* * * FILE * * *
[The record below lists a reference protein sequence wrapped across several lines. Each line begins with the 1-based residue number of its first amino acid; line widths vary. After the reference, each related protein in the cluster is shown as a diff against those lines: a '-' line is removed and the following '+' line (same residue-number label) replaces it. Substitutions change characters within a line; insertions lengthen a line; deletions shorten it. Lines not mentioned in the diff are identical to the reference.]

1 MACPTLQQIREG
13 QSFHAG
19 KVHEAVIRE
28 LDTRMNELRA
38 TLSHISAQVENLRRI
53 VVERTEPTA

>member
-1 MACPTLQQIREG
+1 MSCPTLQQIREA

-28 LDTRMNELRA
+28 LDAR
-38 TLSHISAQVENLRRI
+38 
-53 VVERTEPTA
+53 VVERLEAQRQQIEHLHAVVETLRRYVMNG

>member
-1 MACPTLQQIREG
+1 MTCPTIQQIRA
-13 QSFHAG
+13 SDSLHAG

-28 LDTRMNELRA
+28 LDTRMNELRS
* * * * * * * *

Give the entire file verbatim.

[The record below lists a reference protein sequence wrapped across several lines. Each line begins with the 1-based residue number of its first amino acid; line widths vary. After the reference, each related protein in the cluster is shown as a diff against those lines: a '-' line is removed and the following '+' line (same residue-number label) replaces it. Substitutions change characters within a line; insertions lengthen a line; deletions shorten it. Lines not mentioned in the diff are identical to the reference.]

1 MACPTLQQIREG
13 QSFHAG
19 KVHEAVIRE
28 LDTRMNELRA
38 TLSHISAQVENLRRI
53 VVERTEPTA

>member
-1 MACPTLQQIREG
+1 MSCPTLQQIREA

-28 LDTRMNELRA
+28 LDAR
-38 TLSHISAQVENLRRI
+38 
-53 VVERTEPTA
+53 VVERLEAQRQQIEHLHAVVETLRRYVMNG

>member
-1 MACPTLQQIREG
+1 MTCPTIQQIRA
-13 QSFHAG
+13 SDSLHAG

-28 LDTRMNELRA
+28 LDTRMNELRS